Can see above that the inhereted access tier is “Cool” which was set at the storage account level. If you go into the blob properties you can see at the bottom there is an option to select the access tier for that specific file. Ah! There is it, Archive!

 

I’ll go ahead and select Archive, and see the the following message.

 

 

Please be cognizant of this, they aren’t kidding when they say that rehydration can take a long time. We can now refresh and see that the file is set to an access tier of “archive”.

 

Fantastic, we’ve archived the file! Now here is where you have to be careful, while the file is in archive the only data you’re able to access is the file metadata. The file itself is NOT ACCESSABLE until rehydrated. If you try and download the file while archived you can see the following message.

 

Archive storage is designed to be very long-term storage that you don’t need to access immediately, thus the low cost point. If you do need to access your file, you simply go back to that object and change it’s access tier to either Cool or Hot. It will then go through the “rehydration” process to move the file back into an accessable access tier.

 

I urge you to take that message seriously, in this example it took about 8 hours for my 48k image file to be rehyrated. They say it takes longer for larger files, and I’m going to test that next. Though in the mean time, assume it will take quite some time to be accessable again. After which time, WHEW! I recovered my very, very important file.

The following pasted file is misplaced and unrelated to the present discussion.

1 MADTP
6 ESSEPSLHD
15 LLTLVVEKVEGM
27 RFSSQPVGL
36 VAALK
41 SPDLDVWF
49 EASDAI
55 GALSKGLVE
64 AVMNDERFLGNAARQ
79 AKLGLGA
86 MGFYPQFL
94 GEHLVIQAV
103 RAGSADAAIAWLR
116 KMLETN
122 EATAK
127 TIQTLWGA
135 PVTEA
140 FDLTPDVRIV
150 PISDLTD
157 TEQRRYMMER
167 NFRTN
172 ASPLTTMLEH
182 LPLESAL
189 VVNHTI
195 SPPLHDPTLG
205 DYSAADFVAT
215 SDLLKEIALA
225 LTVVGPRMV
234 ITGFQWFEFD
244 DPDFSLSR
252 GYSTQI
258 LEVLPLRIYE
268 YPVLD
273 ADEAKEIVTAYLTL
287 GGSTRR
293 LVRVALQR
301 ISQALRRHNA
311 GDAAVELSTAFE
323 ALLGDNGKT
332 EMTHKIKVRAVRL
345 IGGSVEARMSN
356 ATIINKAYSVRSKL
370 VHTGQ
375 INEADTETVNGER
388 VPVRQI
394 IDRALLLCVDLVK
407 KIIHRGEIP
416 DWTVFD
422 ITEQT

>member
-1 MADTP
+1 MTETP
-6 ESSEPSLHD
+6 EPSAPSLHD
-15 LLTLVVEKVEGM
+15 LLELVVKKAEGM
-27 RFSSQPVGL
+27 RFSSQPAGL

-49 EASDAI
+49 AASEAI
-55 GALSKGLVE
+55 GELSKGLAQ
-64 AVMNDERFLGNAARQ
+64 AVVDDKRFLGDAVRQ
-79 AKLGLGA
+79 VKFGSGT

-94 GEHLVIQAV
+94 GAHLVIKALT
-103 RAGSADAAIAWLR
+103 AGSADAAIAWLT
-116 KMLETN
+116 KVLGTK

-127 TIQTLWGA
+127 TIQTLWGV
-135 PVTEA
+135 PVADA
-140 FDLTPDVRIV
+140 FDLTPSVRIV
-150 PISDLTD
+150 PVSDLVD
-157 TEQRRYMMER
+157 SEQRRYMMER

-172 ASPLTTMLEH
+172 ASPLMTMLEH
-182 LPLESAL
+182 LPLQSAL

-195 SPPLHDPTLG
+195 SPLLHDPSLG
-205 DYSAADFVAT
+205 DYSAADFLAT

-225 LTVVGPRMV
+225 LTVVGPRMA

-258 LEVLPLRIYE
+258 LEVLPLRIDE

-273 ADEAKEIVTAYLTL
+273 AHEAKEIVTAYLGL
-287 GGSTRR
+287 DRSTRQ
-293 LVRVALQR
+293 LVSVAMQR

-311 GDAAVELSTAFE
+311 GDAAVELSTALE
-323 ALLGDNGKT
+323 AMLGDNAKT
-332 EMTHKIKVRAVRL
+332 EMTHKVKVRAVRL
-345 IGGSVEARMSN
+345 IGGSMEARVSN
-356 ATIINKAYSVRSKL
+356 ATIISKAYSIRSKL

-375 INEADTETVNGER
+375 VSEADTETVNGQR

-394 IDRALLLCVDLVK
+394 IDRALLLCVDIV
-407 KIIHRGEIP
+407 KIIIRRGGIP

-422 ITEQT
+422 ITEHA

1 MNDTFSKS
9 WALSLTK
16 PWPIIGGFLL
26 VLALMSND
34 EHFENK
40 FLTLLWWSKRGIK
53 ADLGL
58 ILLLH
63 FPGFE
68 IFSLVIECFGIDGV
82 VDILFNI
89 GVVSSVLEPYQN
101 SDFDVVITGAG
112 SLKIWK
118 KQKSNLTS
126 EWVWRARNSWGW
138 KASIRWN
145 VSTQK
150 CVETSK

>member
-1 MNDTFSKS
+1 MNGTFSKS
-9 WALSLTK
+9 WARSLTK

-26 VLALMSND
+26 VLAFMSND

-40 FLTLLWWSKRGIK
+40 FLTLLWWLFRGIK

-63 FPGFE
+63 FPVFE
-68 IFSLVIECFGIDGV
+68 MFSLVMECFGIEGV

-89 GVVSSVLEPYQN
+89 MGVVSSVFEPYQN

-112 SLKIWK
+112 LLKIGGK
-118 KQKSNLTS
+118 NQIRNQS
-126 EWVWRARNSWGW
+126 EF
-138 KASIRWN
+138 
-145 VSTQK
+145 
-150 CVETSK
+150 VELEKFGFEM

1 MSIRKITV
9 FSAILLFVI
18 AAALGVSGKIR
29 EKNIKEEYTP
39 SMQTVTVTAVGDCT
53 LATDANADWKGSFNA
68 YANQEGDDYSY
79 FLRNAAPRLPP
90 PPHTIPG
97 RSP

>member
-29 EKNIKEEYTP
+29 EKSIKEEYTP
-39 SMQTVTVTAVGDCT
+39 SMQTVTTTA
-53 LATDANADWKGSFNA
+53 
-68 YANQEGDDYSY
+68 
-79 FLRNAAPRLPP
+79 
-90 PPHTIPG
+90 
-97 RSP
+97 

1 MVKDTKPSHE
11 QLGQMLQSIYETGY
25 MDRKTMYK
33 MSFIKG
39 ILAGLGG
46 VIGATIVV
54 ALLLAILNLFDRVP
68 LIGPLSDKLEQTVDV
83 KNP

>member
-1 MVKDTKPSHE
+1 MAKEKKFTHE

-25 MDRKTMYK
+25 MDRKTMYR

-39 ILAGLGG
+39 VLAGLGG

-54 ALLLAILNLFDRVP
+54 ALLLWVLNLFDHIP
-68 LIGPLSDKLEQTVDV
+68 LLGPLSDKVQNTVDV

There you go, how to configure Azure Blob Archive Storage.

I hope I’ve made your day at least a little bit easier.

Changing Azure Recovery Services Vault to LRS Storage

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Back in the classic portal with backup services it was an easy fix. Simply change the settings value of storage replication type. I’ve recently started moving my workloads to recovery serveries vaults in ARM, and noticed something peculiar. By default, the storage replication type of the vault is GRS.